Christian Dingler: German entrepreneur (1802 - 1858) | Biography, Facts, Information, Career, Wiki, Life
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Christian Dingler
German entrepreneur

Christian Dingler

Christian Dingler
The basics

Quick Facts

Intro German entrepreneur
A.K.A. Christian Dingler
Was Businessperson Entrepreneur
From Germany
Field Business
Gender male
Birth 15 February 1802, Zweibrücken, Rhineland-Palatinate, Germany
Death 18 December 1858, Zweibrücken, Rhineland-Palatinate, Germany (aged 56 years)
The details (from wikipedia)


Christian Dingler (15 February 1802 - 18 December 1858) was the founder of the Dingler manufacturing business at Zweibrücken (subsequently subsumed into Terex Cranes Germany) and the Creator of the Dingler Press.


Christian Wilhelm Nikolaus Dingler was born in Zweibrücken, which at the time had recently been annexed into France. After leaving school Dingler embarked upon an apprenticeship at his father's metal working business. By the time he completed his training his apprenticeship had included periods working both at home and abroad.

In 1927 he founded the "Dinglerwerk" business, employing ten people at a premises in the old town centre, producing oil mills, sawmills and, in particular, hand operated printing presses. Dingler invented a form of Toggle press which he called the "Zweibrücker-press" but which became known as the "Dingler Press". The success of the Dingler Press across much of Europe funded a rapid growth of the business.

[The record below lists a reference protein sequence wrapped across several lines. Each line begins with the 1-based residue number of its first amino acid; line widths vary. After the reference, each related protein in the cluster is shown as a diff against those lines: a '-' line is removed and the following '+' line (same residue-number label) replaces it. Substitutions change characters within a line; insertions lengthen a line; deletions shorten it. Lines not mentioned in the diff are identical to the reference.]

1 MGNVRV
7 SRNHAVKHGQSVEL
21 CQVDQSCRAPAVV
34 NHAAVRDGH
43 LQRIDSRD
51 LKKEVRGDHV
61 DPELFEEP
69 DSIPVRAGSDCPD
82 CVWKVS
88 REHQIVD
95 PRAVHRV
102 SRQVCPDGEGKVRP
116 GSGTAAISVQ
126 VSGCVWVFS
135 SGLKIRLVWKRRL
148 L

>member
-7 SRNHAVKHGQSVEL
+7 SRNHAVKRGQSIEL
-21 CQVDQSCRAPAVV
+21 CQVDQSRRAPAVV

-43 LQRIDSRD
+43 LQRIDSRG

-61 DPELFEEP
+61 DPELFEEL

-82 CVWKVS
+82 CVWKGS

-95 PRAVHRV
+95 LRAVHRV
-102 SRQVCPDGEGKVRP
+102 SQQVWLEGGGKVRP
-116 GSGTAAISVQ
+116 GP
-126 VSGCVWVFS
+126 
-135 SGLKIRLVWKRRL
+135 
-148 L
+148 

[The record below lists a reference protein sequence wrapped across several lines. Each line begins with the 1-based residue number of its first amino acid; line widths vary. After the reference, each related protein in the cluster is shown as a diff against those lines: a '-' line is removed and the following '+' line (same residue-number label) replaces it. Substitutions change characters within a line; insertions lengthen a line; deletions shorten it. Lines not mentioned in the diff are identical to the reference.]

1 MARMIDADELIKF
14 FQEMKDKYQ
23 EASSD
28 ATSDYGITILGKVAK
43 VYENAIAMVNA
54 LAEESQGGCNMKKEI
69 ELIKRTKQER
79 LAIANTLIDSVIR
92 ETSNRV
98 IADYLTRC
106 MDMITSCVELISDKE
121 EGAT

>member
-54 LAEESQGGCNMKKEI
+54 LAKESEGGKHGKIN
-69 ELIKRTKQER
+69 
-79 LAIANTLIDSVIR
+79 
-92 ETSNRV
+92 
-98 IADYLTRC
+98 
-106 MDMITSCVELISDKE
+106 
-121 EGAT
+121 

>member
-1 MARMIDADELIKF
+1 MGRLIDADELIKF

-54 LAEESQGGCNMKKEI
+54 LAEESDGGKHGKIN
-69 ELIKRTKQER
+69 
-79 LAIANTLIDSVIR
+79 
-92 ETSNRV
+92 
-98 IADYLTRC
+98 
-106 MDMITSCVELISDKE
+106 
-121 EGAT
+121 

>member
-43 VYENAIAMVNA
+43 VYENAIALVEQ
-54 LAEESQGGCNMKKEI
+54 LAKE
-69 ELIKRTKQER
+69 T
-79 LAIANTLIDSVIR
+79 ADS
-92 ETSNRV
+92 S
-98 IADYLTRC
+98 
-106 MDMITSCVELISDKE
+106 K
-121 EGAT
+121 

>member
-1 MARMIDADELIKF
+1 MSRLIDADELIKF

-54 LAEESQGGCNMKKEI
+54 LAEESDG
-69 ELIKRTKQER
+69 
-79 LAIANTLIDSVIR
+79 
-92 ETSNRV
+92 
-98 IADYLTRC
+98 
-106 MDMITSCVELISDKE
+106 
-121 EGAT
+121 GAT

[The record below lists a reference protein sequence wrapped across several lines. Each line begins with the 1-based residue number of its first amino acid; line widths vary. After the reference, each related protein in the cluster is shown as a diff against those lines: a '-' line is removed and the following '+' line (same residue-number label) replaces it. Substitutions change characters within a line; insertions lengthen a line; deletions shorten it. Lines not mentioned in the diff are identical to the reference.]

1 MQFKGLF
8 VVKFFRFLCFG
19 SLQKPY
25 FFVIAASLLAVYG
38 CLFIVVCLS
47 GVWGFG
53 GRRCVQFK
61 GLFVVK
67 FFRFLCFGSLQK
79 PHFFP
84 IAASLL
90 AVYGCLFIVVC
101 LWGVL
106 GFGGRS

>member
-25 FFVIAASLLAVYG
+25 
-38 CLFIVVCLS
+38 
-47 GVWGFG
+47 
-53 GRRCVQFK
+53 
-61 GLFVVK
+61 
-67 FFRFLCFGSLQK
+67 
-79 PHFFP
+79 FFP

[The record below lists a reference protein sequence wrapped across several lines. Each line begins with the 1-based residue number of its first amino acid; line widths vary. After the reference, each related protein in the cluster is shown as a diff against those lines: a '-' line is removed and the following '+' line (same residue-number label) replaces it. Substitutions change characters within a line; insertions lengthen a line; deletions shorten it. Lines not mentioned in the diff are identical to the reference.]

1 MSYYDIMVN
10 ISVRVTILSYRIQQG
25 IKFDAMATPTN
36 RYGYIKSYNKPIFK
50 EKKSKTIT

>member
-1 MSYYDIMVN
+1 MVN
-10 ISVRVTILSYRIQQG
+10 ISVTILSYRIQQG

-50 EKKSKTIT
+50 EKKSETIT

In 1834 he was able to purchase the Schönhof Farm on the edge of town to which he moved his factory, quickly expanding it. It was now that he formally founded what is claimed to be where industrialisation in Zweibrücken began. Further expansion followed in 1838 with the installation of a new iron and steel foundry and construction of the first steam engine production facility in the Pfalz region. He began manufacturing steam engines (Beam engines) in 1843. By this time he had already begun, in 1842, to manufacture railway wagons. The timber superstructures of these wagons were made from long pieces of timber and a large carpentry workshop was constructed in which these timber pieces could be worked. The foundry, which by 1848 incorporated a 20-ton hammer, also enabled him to start producing water wheels and turbines. By this time the factory complex was employing 80 people.

Expansion continued. Disaster struck in 1853 when a larger fire in workshop 17 destroyed 17 finished rail wagons, and the preparatory production for a further 100, but the building was reconstructed within six weeks and production resumed. By 1857 a large adjacent site had been acquired and the original foundry had been replaced by a larger one, making further expansion possible. This was the year in which the Dingler Works acquired a rail link, making it possible to deliver locomotives and wagon directly to the network instead of having to move the heavy freight cars down the road to the main railway line at Homburg using horses.

Dingler was involved in other industrial project s in the area. He was a co-founder of the important Frankenholz coal mine, for which he placed the "ground stone". Another large project was the manufacture of ships' boilers for the German navy.

The contents of this page are sourced from Wikipedia article. The contents are available under the CC BY-SA 4.0 license.
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